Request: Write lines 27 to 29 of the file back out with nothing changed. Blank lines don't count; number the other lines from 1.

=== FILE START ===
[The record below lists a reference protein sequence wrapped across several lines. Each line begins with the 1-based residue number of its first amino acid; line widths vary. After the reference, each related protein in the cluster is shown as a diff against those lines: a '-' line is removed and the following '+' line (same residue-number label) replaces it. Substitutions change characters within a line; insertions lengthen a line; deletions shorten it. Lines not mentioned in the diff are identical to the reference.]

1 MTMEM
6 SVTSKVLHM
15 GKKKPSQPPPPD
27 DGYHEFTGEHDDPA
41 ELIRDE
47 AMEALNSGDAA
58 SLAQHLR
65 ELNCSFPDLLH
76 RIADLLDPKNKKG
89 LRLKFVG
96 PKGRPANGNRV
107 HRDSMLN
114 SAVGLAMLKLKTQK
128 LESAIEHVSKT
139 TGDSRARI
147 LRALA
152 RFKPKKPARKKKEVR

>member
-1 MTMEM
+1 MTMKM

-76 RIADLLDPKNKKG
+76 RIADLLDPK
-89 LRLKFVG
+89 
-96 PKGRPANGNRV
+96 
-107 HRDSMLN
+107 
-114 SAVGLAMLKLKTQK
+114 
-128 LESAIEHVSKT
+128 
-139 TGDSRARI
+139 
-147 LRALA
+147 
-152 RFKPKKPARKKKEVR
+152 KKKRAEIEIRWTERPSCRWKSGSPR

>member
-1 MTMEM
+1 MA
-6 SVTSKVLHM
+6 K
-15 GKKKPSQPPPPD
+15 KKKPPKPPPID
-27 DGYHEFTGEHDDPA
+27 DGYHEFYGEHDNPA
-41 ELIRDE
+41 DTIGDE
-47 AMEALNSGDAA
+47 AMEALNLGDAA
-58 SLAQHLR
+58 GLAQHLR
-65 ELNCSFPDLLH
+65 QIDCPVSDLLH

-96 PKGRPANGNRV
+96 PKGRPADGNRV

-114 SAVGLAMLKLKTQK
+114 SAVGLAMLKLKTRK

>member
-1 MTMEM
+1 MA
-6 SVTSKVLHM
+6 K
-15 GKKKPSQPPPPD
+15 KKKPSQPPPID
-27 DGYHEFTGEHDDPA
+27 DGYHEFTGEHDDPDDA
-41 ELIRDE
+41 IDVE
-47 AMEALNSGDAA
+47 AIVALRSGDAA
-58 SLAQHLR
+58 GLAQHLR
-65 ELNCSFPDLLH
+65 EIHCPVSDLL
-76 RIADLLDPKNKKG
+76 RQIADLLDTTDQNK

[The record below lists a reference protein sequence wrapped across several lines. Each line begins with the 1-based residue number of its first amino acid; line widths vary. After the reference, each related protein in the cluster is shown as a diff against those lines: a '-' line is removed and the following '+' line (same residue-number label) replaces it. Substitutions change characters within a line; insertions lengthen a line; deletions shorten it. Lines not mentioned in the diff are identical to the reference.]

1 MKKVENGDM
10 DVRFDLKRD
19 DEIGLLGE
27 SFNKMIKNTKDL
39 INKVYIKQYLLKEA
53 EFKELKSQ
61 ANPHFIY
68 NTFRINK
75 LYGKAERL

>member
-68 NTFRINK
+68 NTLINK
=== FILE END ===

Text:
+96 
-107 HRDSMLN
+107 